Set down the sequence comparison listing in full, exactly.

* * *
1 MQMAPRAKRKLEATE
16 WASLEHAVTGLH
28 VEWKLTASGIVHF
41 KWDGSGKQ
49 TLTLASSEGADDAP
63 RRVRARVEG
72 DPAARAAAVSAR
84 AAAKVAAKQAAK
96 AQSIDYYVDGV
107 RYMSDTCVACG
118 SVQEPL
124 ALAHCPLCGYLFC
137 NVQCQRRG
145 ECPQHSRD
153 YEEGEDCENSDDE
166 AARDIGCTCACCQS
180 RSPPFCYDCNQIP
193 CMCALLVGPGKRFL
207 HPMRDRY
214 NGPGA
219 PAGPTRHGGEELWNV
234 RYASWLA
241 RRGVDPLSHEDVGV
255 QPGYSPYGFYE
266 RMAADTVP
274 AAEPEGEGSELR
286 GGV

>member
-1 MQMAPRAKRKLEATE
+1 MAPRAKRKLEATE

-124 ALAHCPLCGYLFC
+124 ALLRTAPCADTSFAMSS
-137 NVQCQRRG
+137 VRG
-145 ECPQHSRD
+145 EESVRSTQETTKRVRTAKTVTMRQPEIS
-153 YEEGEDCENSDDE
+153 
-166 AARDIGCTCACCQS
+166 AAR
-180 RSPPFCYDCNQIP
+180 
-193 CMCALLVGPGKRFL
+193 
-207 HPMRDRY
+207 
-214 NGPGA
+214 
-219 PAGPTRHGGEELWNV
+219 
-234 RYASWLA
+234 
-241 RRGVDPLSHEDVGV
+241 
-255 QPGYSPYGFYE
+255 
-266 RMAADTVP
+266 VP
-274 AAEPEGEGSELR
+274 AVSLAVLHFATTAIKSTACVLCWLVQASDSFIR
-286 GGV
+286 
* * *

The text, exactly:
1 MQMAPRAKRKLEATE
16 WASLEHAVTGLH
28 VEWKLTASGIVHF
41 KWDGSGKQ
49 TLTLASSEGADDAP
63 RRVRARVEG
72 DPAARAAAVSAR
84 AAAKVAAKQAAK
96 AQSIDYYVDGV
107 RYMSDTCVACG
118 SVQEPL
124 ALAHCPLCGYLFC
137 NVQCQRRG
145 ECPQHSRD
153 YEEGEDCENSDDE
166 AARDIGCTCACCQS
180 RSPPFCYDCNQIP
193 CMCALLVGPGKRFL
207 HPMRDRY
214 NGPGA
219 PAGPTRHGGEELWNV
234 RYASWLA
241 RRGVDPLSHEDVGV
255 QPGYSPYGFYE
266 RMAADTVP
274 AAEPEGEGSELR
286 GGV

>member
-1 MQMAPRAKRKLEATE
+1 MAPRAKRKLEATE

-124 ALAHCPLCGYLFC
+124 ALLRTAPCADTSFAMSS
-137 NVQCQRRG
+137 VRG
-145 ECPQHSRD
+145 EESVRSTQETTKRVRTAKTVTMRQPEIS
-153 YEEGEDCENSDDE
+153 
-166 AARDIGCTCACCQS
+166 AAR
-180 RSPPFCYDCNQIP
+180 
-193 CMCALLVGPGKRFL
+193 
-207 HPMRDRY
+207 
-214 NGPGA
+214 
-219 PAGPTRHGGEELWNV
+219 
-234 RYASWLA
+234 
-241 RRGVDPLSHEDVGV
+241 
-255 QPGYSPYGFYE
+255 
-266 RMAADTVP
+266 VP
-274 AAEPEGEGSELR
+274 AVSLAVLHFATTAIKSTACVLCWLVQASDSFIR
-286 GGV
+286 